A Route Fifty article (2019-04-24) reported on the recent decision of the United States Court of Appeals for the Sixth Circuit which held that the longstanding practice of chalking the tires of parked vehicles in order to determine parking violations violates the unreasonable searches prohibition under the Fourth Amendment of the U.S. Constitution. The case holding has caught the attention of many municipalities and counties both inside and outside the of the 6th Circuit’s jurisdiction (Michigan, Ohio, Tennessee, and Kentucky).
The case was brought by Alison Taylor after she received 15 parking tickets (which are civil violations) in three years based on chalking done by the Michigan city of Saginaw. Taylor argued that the chalking of her tires amounted to an unreasonable search under the Fourth Amendment and could only be done if the City first secured a warrant. The U.S. District Court dismissed the case based on a motion by the City. However, a three judge panel of the Court of Appeals agreed with Taylor and reversed the dismissal and remanded the case back to District Court. From the article:
“The City does not demonstrate, in law or logic, that the need to deter drivers from exceeding the time permitted for parking—before they have even done so—is sufficient to justify a warrantless search under the community caretaker rationale,” wrote Judge Bernice Bouie Donald. …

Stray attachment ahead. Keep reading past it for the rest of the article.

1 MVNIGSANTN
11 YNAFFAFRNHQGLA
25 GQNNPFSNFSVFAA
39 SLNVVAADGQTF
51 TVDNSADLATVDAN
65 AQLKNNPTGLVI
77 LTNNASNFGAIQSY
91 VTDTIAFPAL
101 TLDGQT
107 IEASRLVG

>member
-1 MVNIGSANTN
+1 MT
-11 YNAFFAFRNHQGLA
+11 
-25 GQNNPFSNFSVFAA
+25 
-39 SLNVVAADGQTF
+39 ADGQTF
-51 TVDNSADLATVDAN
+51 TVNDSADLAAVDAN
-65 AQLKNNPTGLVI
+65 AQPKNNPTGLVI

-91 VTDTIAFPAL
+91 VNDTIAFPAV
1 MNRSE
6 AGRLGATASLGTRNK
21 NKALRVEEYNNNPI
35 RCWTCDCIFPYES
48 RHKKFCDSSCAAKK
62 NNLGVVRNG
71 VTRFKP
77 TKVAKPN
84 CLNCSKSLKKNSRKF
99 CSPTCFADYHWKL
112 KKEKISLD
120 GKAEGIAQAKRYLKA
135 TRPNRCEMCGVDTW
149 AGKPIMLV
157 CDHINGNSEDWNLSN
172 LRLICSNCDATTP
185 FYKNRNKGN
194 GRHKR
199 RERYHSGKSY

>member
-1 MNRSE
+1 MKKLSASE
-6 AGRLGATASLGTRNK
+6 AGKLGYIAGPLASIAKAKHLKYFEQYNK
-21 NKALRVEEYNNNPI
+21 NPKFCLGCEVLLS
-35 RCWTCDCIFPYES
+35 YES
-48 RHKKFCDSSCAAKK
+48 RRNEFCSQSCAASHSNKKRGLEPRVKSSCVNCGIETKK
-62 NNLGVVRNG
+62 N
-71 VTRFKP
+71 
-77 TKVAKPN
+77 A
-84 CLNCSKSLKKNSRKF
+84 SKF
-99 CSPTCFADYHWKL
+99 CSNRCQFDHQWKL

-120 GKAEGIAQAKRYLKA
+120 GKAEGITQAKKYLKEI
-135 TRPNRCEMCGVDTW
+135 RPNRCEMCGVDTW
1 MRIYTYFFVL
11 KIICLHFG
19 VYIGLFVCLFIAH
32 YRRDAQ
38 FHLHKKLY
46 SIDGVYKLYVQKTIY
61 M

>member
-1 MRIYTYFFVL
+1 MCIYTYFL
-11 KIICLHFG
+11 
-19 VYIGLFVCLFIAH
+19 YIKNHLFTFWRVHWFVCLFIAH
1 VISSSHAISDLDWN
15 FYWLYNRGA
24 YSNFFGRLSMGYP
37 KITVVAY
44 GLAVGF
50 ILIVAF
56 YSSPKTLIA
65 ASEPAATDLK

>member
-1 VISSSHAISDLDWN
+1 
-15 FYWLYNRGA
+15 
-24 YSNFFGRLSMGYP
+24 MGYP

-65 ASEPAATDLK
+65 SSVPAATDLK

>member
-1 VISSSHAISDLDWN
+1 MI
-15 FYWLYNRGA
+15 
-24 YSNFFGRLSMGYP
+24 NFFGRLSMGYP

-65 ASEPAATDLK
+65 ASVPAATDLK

Orin Kerr, a law professor at the University of Southern California, wrote on Reason’s Volokh Conspiracy blog that he wasn’t sure the decision was correctly decided, but advised city officials to take note.
He also raised the question if the possible end of chalk marks wouldn’t be a big deal in the age of the smart phone, when officers can easily take time-stamped photos of a parked car. “It may be more complicated or expensive than chalking, but it avoids the Fourth Amendment concern by just observing what is in public without any physical attachment to property,” Kerr wrote.
The article also noted that while Saginaw officials have not commented on the decision, nearby Bay City is immediately halted its chalking. The City of Tampa, Florida, also halted its chalking, even though Florida is not part of the 6th Circuit. Other cities outside of the Circuit are continuing to chalk.
An appeal of the Court of Appeal’s decision is being considered.
Taylor v. City of Saginaw Case (US Court of Special Appeals, 6th Circuit)